Contrary to RAF examples, which look certainly filthy (and certainly take pride on that), Bundeslufwaffe machines look invariably pristine (and take pride of that… different nation personalities?). Weathering was based on a heavy preshading and “mottle painting”, to give an irregular look to the otherwise plain surfaces; then, it was completed with some pastels, both dry and dissolved in water.
Full marks should be given to the Xtracrylixs paints; they are accurate, dry to a smooth surface (“they iron out fine” we would say), allow for painting effects and they are very forgiving. Clogging the tip of the airbrush forcing you to unscrew and clean it every two or three passes seems a good price to pay.
The decal sheet allows you to build a machine in service with any of the early operators. Everyone seems to prefer the RAF ones, and certainly their squadron heraldic is quite interesting: you can choose any out of four squadrons. Bundesluftwaffe is represented by JG74 “Mölders” and JG73 “Steinhoff” (they are called TaktLwG nowadays), but there are enough numerals to model any machine then in service. Options for Italian 4° Stormo “Cavallino Rampante”, plus one Spanish and one Austrian machines are provided. I followed the instructions to the letter but the fuselage crosses and codes ended up just a bit too far back; probably the profile in the instruction diagram is not drawn accurately. Otherwise, they behave perfectly.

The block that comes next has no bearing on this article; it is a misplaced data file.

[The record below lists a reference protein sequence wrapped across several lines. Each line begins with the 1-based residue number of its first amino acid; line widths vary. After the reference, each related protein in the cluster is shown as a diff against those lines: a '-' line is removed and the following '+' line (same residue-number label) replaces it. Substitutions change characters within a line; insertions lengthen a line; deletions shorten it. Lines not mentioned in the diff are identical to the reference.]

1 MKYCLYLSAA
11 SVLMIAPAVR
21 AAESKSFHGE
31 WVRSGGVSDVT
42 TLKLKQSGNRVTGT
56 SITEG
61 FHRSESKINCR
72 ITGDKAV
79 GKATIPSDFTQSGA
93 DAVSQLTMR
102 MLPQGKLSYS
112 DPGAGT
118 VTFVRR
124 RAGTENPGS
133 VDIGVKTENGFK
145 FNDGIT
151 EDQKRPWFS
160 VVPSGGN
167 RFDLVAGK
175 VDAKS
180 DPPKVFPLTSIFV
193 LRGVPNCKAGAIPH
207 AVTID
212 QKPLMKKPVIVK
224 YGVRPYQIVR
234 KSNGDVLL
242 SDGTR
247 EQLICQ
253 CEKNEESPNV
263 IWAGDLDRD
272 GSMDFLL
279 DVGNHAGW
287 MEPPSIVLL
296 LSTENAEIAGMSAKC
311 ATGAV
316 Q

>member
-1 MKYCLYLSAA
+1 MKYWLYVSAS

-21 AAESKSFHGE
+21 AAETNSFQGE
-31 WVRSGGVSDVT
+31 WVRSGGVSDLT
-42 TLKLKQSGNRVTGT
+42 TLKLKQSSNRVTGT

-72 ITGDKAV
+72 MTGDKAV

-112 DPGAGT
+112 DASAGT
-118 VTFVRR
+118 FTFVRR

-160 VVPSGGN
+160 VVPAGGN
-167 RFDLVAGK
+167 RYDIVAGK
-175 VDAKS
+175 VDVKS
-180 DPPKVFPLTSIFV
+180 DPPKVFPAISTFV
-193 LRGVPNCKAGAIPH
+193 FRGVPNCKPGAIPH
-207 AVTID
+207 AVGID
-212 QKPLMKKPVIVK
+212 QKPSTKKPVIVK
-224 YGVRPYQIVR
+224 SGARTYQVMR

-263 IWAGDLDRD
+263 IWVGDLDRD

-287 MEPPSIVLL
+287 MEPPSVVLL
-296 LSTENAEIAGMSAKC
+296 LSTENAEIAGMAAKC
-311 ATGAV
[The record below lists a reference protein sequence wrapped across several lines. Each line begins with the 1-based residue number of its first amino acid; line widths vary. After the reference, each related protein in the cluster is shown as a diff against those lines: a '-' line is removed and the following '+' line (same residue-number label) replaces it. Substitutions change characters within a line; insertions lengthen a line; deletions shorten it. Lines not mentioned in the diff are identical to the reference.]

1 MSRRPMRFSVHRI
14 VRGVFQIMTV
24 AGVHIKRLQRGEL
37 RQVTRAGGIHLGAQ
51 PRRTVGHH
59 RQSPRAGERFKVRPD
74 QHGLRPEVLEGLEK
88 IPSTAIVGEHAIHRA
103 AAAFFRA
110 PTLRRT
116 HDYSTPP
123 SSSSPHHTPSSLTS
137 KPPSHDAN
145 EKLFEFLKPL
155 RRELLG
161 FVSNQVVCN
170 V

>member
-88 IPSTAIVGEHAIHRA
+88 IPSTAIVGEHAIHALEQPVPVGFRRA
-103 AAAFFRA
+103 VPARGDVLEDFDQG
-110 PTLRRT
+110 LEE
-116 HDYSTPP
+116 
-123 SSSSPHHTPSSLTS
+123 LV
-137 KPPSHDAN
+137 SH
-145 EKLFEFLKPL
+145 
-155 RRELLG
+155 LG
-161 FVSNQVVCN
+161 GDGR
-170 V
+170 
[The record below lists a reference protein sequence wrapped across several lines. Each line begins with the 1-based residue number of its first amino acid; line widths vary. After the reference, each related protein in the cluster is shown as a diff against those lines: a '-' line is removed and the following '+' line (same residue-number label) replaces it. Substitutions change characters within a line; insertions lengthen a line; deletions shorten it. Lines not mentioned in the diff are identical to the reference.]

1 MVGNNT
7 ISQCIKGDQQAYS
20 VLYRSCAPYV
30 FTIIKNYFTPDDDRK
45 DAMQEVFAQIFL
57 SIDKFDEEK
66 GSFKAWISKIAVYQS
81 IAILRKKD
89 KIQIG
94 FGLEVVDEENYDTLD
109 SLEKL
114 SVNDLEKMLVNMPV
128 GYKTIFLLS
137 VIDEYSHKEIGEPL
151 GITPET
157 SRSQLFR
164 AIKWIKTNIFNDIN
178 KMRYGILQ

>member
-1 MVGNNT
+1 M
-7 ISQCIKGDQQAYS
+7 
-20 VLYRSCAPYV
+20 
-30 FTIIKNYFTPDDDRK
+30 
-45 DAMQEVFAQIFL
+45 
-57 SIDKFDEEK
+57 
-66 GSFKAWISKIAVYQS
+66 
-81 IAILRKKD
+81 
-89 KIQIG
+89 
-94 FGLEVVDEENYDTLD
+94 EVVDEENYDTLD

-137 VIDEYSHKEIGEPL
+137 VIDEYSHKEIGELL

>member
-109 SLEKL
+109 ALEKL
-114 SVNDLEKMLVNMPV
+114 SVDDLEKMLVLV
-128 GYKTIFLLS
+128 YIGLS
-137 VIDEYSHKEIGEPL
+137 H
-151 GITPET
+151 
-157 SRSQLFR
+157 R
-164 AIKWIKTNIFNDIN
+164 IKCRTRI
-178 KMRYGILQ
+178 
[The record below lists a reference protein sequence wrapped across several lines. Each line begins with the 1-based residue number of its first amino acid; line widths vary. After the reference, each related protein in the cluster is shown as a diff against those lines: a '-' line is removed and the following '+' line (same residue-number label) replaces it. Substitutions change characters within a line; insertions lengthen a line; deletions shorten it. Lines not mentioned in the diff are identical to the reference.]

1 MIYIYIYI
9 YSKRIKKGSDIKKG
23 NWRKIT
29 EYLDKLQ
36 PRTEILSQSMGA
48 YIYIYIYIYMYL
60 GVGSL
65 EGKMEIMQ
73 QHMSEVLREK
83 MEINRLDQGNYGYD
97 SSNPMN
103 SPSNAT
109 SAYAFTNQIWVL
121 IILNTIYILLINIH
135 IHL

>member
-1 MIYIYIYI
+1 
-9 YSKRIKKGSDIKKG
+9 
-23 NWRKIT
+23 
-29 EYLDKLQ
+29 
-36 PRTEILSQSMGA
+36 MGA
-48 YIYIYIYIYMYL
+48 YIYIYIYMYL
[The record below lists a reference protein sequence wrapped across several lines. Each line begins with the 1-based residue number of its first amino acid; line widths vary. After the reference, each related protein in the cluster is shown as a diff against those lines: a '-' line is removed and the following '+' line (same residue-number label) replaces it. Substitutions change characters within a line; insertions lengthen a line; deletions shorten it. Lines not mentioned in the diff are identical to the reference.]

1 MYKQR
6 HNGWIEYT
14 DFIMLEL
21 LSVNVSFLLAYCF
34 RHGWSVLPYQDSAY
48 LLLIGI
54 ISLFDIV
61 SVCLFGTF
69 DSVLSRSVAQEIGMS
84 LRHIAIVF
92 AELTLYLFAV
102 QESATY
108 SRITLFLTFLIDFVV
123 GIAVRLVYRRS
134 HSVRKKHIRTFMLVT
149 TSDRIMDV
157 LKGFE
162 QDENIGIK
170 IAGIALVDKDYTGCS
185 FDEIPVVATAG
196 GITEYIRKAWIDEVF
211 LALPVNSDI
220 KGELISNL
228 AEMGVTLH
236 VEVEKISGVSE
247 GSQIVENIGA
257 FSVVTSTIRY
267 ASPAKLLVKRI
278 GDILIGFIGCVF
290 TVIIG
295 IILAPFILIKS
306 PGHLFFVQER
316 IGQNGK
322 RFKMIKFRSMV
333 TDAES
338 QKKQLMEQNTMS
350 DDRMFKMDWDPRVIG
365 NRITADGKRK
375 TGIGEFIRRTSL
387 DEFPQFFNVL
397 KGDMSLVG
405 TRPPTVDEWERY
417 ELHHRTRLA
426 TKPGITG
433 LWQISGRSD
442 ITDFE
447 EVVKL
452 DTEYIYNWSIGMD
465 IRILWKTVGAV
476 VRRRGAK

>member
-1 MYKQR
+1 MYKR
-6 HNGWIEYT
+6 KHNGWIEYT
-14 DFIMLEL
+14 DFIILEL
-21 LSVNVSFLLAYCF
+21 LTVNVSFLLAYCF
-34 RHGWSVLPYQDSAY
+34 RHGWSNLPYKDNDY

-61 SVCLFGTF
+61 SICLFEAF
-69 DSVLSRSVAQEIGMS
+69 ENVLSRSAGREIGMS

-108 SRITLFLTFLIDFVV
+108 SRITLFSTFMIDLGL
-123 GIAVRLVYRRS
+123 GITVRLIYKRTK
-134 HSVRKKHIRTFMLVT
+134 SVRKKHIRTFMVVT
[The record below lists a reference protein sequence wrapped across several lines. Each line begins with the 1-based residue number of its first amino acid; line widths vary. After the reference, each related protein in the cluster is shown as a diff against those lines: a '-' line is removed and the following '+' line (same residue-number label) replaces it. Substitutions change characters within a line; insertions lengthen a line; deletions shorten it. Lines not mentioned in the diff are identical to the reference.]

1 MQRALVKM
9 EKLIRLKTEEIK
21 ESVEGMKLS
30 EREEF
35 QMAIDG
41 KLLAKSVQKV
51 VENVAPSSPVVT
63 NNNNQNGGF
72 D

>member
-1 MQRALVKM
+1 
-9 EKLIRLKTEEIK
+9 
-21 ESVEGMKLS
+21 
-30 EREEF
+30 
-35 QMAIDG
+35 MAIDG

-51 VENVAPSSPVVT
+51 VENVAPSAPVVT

Revell kits always deliver. They are probably not the best nor ones “oozing high quality”, as Tamiya or Hasegawa can be, but they are mostly honest, cost-effective kits which can render a good replica with almost no extra work, though probably not entirely apt to produce a masterpiece, unless in the right hands and investing a lot of time. Me, I have neither.
- “Eurofighter Typhoon: Europa´s Mehrzweckjäger der 4. Generation“, E-book
„Eurofighter Typhoon“, Kagero Topshots 11041
If you would like your product reviewed fairly and fairly quickly, please contact the editor or see other details in the Note to Contributors.
Back to the Main Page
Back to the Review Index Page